Penn State coaches are scouring the country, looking for a certain type of football player. They want leaders, student-athletes and players willing to play any role assigned to them.
The Nittany Lions got two more on Friday.
Wise High School’s (Upper Marlboro, Md.) Marcus Allen and De La Salle Collegiate’s (Warren, Mich.) Jared Wangler verbaled to the Nittany Lions hours apart. Their commitments pushed Penn State’s 2014 recruiting class to nine players. Penn State can add six more before signing day in February.
Multiple recruiting services first reported the commitments, which are nonbinding until players sign letters of intent.
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The additions of Allen, a safety, and Wangler, who projects as a linebacker, helped land Penn State’s recruiting class in the top 15 in the country as ranked by ESPN’s Recruiting Nation. Penn State is ranked 14th. Michigan (third) and Ohio State (13th) are the only Big Ten schools ranked higher than the Nittany Lions. Michigan and Ohio State have eight and seven verbals in their current crops, respectively.
Allen — at 6-foot-1, 180 pounds — is a four-star recruit as rated by 24/7 Sports and had offers from Arizona, Boston College, Clemson and Connecticut. He joins athlete DeAndre Thompkins and wideout Chris Godwin as four-star prospects in the 2014 class. Wangler, a three-star recruit, joins Troy Reeder as the second linebacker in the class.
“Recruiting nowadays is about how many stars did this guy get, how many offers does this guy have?” Penn State coach Bill O’Brien said during a Coaches Caravan stop earlier this week. “Recruiting is very much individual even though you’re recruiting a guy for a team sport. So when they come to Penn State we obviously have to talk to them a lot about, ‘Remember now, you’re an important member of the team. You’re a role guy on this team.’ ”
O’Brien said he and his staff have put an added emphasis on recruiting character players with leadership qualities.
“The times that I’ve been around winning teams, it’s always been with the majority of those rosters being high character guys that were good football players. They cared about being a good teammate,” O’Brien said. “We’re going to do this with good, tough, smart kids that understand the meaning of being a good teammate and that’s part of recruiting.”
O’Brien relayed that message to Wangler before the dead period — a head coach cannot recruit in May — kicked in earlier this month.
The 6-foot-1, 215-pound Wangler, who had offers from Bowling Green, Buffalo, Cincinnati and Eastern Michigan, chose Penn State in the end after O’Brien and linebackers coach Ron Vanderlinden both spoke with him.
“Coach O’Brien and Coach Vanderlinden kept stressing how they’re recruiting not only great athletes, but great people as well,” Wangler told the Centre Daily Times. “That kind of stood out to me and showed me what kind of people they are and how they really care about you as a person and not just an athlete.”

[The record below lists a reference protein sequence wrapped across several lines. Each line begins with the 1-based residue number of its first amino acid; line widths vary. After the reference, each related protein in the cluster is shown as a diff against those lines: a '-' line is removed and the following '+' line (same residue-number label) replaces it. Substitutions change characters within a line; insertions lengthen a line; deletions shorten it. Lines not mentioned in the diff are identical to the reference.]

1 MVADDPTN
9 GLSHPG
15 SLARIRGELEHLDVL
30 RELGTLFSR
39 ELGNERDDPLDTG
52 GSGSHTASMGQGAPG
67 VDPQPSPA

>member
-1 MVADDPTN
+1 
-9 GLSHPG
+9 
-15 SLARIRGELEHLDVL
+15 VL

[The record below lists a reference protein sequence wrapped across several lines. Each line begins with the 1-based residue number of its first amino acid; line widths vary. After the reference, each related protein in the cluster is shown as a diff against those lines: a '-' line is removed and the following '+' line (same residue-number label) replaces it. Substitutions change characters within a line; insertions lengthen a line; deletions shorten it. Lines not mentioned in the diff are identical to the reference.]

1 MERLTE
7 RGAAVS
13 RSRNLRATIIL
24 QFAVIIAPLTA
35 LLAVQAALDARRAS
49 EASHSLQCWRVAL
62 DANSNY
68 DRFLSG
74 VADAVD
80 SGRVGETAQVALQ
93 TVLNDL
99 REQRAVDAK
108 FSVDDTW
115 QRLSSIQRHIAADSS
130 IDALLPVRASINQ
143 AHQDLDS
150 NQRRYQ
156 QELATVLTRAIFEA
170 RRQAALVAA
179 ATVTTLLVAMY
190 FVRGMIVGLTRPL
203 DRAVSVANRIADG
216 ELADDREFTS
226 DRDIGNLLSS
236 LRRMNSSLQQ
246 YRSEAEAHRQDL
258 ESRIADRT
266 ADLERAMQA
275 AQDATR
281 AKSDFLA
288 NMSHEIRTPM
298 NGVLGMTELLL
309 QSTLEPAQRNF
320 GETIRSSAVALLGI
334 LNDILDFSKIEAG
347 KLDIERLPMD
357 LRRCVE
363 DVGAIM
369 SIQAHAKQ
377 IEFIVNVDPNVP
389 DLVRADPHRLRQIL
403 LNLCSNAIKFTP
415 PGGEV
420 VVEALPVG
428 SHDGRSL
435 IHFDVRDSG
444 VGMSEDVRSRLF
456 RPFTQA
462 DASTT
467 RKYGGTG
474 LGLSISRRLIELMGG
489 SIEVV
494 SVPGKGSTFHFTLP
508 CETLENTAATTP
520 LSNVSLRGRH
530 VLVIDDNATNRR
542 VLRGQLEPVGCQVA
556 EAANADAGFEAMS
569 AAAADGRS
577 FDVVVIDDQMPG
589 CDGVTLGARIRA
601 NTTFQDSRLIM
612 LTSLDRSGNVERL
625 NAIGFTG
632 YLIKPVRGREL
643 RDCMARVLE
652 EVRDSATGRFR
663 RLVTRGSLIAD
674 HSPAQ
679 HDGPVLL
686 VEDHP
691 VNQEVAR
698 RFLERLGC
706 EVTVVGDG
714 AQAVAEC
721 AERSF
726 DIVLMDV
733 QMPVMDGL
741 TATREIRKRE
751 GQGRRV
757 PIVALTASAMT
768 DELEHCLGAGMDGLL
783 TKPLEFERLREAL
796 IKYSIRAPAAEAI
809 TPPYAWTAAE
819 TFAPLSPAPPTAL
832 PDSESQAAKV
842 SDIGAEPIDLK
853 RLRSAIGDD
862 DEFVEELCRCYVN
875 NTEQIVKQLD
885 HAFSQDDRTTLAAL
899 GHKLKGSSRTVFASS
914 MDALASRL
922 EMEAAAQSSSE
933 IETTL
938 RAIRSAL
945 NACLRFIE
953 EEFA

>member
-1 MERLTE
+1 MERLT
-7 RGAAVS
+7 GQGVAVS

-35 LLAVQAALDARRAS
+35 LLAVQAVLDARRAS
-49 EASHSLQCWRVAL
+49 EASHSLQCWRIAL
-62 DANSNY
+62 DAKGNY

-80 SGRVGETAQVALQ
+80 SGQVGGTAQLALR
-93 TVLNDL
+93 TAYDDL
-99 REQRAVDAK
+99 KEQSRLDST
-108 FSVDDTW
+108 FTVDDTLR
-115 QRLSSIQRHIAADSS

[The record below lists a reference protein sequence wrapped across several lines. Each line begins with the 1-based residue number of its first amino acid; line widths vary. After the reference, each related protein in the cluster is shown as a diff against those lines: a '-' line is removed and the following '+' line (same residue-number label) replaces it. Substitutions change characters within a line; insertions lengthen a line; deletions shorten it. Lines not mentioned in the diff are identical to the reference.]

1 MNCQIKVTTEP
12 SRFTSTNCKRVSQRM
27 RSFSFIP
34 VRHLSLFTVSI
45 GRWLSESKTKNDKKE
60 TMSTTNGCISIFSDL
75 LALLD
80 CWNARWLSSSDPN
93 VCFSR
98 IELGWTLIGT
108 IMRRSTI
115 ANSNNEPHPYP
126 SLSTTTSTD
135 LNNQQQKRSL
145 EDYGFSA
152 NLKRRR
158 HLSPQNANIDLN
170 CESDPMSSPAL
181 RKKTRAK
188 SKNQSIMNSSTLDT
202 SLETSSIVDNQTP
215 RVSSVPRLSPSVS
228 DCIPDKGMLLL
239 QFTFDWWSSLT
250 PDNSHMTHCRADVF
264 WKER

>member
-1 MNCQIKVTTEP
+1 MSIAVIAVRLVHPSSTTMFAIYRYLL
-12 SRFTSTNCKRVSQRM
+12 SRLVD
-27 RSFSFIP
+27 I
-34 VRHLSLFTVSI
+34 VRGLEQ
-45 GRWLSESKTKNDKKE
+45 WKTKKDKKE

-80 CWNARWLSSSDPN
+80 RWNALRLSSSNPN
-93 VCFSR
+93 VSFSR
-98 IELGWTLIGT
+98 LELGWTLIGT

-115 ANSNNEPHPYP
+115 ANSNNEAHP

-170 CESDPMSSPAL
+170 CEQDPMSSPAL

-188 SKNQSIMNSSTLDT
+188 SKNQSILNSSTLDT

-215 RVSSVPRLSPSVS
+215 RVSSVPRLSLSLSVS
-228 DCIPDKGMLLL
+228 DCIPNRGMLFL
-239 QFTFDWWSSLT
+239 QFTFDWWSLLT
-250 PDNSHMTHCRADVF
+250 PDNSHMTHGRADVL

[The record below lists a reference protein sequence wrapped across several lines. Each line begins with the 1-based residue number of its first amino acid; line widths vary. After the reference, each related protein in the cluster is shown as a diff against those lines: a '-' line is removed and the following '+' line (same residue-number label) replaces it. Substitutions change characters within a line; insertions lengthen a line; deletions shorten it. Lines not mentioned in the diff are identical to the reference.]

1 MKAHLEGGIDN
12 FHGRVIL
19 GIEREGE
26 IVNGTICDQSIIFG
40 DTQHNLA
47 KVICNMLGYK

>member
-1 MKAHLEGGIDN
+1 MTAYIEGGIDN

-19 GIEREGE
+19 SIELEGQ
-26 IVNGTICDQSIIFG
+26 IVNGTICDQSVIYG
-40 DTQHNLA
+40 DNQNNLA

Although NCAA sanctions prevent the Nittany Lions from having more than 65 scholarship players and prohibit them from playing in a bowl game over the next three seasons, Wangler said he didn’t really consider the sanctions as reasons to not attend Penn State.
“It doesn’t really affect my decision at all,” Wangler said. “The sanctions will pass by by the time I’m a sophomore or a junior. I just feel like Coach O’Brien has the whole program going in the right direction.”
Penn State is further ahead of where it was last year at this time. Coming off the darkest year in program history, with the uncertainty of possible NCAA sanctions looming and a first-year head coach taking over for a legend, the Nittany Lions had corralled just six players by this time last year. After the sanctions were announced last July, some players withdrew their commitments.
While some players already on the roster decided to transfer out of Penn State, there remain those who wish to join a program with a fresh future ahead of it. Penn State went 8-4 last season and O’Brien won multiple coach of the year awards.
Allen is listed as a safety in recruiting profiles while Wangler is slotted in the same spot. But Wangler said after talking with Vanderlinden he believes he’s a better fit as a linebacker. Wangler is no stranger to the spot as he’s played outside linebacker with De La Salle Collegiate.
Allen could not be reached for comment. Attempts to reach his high school coach, DaLawn Parrish, were unsuccessful.
“Coach Vanderlinden kind of described me as a space linebacker, kind of like (Mike Hull) for Penn State right now,” Wangler said. “Just playing in space, coming off the edge and blitzing a lot and also covering receivers and coming up into the box and making plays.”
With one more year of high school ball to play, Wangler said his focus will be on improving his speed and his ability to shed blockers. Ideally, he’d like to add 10 pounds of muscle to his frame too.
Once Wangler arrives in Happy Valley, he’ll already know one of his teammates pretty well. Sophomore defensive end Anthony Zettel is Wangler’s third cousin.
“I’m looking for a good fit for me as a player and a person as well,” Wangler said. “I’m going to go and spend the next four or five years of my life there and Penn State is just a great fit.”